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Health / Outgoing NHS chief sets out challenges ahead

NHS Shetland chief executive Ralph Roberts. Photo: Shetland News

THE OUTGOING chief executive of NHS Shetland has set out the challenges his successor will have to tackle as the local health board tries to find better ways of delivering services over the coming years.

After eight and half years at the helm of the Shetland health board, Ralph Roberts attended his last board meeting on Tuesday before starting his new job as the chief executive of NHS Borders on Easter Monday.

Paying tribute to his staff and the welcoming local community, he said Shetland continued to enjoy a “really good quality service” despite the challenges.

“You get very insular in terms of what goes on here, and it is only when you travel south and speak to colleagues that you realise that whatever our challenges are we are in a very different place, and I think sometimes the community does not recognise that,” he said.

For many years now health service redesign, including the integration of health and care services across the isles, but also the introduction of advanced nurse practitioners at Lerwick Health Centre, has been high on the agenda.

Roberts said the service redesign work would have to continue while NHS Shetland tries to live within a tight budget. That, he said, requires commitment and creativity, and will be a big job for whoever is to be appointed to lead the health board into the next decade.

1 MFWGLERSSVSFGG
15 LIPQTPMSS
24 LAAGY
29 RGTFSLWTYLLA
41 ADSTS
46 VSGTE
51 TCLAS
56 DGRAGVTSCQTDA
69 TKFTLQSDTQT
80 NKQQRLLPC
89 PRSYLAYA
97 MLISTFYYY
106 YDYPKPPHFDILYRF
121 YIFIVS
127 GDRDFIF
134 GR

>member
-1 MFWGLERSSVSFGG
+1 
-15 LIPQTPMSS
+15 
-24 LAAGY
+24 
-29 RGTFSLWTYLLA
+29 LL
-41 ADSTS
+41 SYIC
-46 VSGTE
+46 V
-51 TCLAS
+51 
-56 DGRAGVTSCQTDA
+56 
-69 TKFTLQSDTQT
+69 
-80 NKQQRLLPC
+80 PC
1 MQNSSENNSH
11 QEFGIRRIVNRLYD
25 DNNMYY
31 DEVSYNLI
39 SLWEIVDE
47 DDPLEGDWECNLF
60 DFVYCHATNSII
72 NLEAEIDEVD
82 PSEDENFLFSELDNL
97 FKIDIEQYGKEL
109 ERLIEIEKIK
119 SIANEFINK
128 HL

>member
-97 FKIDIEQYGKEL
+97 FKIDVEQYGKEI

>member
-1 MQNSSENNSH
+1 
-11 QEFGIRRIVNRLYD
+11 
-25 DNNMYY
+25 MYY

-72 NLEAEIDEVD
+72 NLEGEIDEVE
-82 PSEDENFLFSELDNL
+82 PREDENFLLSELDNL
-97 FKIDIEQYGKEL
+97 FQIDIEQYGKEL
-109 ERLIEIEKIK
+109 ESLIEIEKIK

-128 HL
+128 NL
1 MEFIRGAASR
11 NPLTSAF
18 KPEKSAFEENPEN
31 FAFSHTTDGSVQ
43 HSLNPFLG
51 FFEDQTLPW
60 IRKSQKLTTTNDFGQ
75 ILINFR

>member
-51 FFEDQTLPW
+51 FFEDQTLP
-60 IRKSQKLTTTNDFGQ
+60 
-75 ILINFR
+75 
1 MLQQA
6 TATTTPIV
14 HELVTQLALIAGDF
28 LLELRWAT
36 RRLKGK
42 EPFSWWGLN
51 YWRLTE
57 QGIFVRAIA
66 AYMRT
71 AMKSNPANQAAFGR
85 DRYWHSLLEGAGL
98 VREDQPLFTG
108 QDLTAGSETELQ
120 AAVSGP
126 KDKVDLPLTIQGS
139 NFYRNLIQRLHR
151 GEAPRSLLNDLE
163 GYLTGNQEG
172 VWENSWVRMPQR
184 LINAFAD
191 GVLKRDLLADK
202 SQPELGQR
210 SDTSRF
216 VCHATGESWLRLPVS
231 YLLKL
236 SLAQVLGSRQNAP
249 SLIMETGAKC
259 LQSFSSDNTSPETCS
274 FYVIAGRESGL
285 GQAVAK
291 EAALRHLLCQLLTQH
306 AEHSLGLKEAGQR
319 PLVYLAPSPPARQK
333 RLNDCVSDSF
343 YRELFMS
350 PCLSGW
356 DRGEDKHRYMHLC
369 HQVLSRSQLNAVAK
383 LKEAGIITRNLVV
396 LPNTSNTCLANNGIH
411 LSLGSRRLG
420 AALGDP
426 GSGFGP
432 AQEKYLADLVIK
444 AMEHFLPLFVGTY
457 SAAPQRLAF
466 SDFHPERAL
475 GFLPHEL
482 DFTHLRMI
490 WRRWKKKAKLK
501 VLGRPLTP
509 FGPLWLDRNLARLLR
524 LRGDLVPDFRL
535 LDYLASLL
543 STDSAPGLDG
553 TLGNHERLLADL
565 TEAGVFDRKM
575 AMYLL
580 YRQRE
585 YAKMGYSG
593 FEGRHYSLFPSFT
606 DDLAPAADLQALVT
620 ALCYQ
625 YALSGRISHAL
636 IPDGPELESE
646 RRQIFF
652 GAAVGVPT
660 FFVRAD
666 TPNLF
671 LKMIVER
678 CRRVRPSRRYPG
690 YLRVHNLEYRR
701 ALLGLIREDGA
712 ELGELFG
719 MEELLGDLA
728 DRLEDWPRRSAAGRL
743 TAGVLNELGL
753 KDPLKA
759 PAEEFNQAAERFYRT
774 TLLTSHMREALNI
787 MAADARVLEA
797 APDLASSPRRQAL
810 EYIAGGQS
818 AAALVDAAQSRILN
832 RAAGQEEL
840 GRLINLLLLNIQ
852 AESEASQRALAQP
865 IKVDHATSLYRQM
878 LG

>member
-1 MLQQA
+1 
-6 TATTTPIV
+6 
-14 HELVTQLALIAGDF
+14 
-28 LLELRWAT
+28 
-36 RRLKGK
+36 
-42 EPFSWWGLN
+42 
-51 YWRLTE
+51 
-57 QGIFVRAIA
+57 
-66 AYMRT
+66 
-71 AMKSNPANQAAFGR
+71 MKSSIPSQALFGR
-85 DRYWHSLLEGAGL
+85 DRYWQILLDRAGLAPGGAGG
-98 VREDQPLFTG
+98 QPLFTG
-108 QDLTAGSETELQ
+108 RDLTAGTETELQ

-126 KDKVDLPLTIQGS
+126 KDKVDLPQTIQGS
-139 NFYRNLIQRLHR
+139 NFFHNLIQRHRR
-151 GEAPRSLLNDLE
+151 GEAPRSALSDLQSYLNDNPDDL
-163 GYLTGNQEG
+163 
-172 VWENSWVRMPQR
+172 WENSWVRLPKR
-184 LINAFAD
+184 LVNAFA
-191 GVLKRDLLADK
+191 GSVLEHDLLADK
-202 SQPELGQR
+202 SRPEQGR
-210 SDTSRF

“We are projecting for this year that we will break even but that requires that we identify a level of savings and that will be challenging to deliver,” he said.

“But looking at the next three to four years, we will have to make significant changes to our services and there are a number of reasons; partly financial, partly because demands on our services is changing, but also because populations are changing and new technology is coming in.

“The budget goes up but the pressures on the service go up by more, hence the need to redesign so that you can deliver more with less in real terms.

“You can do a lot of things where you end up with a better services that doesn’t cost you necessarily more money, and in certain circumstances cost you even less money.

“And that requires us to work with the community, and for the community not to become focused with assuming the way the service is delivered now is the way the service should be all the time.”

Chief officer of Shetland’s health and social care partnership Simon Bokor-Ingram has been appointed interim chief executive until a new permanent staff member has been appointed.